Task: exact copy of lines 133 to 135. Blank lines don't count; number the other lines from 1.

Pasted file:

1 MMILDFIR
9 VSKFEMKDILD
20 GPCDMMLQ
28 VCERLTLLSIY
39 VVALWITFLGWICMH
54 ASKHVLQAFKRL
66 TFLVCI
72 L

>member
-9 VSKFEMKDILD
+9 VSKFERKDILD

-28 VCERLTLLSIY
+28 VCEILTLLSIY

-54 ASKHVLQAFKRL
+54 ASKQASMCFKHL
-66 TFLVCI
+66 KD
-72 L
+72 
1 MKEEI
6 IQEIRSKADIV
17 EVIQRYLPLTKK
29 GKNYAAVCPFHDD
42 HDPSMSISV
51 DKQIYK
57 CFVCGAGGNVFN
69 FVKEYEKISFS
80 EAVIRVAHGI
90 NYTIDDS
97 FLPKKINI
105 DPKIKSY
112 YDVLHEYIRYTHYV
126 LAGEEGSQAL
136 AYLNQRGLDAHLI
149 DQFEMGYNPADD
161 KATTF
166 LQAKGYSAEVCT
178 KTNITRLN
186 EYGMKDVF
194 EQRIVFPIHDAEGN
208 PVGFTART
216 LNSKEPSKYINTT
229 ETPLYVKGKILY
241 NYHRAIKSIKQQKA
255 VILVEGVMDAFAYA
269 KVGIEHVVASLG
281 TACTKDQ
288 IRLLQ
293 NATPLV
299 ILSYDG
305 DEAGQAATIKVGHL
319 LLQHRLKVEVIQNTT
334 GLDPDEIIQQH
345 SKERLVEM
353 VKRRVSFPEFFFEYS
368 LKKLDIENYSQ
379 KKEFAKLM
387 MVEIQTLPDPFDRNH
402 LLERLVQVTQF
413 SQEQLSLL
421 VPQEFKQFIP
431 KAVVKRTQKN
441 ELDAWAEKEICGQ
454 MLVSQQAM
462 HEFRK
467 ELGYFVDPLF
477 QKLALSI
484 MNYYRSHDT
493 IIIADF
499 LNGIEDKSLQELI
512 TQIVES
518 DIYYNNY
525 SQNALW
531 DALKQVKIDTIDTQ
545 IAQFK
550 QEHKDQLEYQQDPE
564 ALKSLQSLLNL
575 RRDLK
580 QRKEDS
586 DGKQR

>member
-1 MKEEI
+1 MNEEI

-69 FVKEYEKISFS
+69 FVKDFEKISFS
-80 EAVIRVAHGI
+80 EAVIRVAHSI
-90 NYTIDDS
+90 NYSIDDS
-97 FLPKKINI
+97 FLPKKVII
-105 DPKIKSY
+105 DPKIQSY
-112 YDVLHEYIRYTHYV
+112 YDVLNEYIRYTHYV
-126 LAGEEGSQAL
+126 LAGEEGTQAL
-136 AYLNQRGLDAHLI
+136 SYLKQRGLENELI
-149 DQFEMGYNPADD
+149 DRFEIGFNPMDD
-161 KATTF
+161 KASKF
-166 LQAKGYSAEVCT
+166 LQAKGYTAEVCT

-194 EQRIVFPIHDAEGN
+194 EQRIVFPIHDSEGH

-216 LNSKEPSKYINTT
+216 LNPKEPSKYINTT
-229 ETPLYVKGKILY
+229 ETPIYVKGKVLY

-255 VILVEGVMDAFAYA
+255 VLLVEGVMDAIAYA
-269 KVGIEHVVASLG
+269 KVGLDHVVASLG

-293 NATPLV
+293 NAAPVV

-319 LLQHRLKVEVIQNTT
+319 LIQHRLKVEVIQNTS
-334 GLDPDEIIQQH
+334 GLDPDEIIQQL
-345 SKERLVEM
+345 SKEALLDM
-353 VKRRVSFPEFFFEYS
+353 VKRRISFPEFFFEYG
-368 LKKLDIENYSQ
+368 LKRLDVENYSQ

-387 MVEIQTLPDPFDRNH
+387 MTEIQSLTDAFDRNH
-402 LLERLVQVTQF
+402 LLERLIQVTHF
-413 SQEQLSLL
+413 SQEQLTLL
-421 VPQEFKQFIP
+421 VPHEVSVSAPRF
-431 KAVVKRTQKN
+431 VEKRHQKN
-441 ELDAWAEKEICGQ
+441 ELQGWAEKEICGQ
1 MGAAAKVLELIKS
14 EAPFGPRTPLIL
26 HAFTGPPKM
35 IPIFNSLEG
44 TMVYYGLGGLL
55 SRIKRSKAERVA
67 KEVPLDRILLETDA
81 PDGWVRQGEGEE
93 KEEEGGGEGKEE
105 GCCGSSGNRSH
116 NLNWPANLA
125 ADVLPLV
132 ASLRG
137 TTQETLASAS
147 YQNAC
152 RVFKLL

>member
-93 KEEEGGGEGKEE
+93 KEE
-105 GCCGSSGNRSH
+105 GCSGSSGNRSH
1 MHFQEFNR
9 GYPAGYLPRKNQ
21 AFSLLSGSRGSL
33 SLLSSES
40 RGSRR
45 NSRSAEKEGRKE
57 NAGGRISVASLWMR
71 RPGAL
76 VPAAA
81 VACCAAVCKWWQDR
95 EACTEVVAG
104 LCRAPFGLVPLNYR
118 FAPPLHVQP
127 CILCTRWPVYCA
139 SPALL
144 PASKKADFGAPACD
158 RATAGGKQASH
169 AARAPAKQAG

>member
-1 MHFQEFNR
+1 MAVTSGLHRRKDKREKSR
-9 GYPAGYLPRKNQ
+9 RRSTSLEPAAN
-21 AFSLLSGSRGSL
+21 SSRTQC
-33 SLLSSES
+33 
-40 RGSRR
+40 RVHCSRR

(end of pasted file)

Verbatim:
+413 SQEQLTLL
-421 VPQEFKQFIP
+421 VPHEVSVSAPRF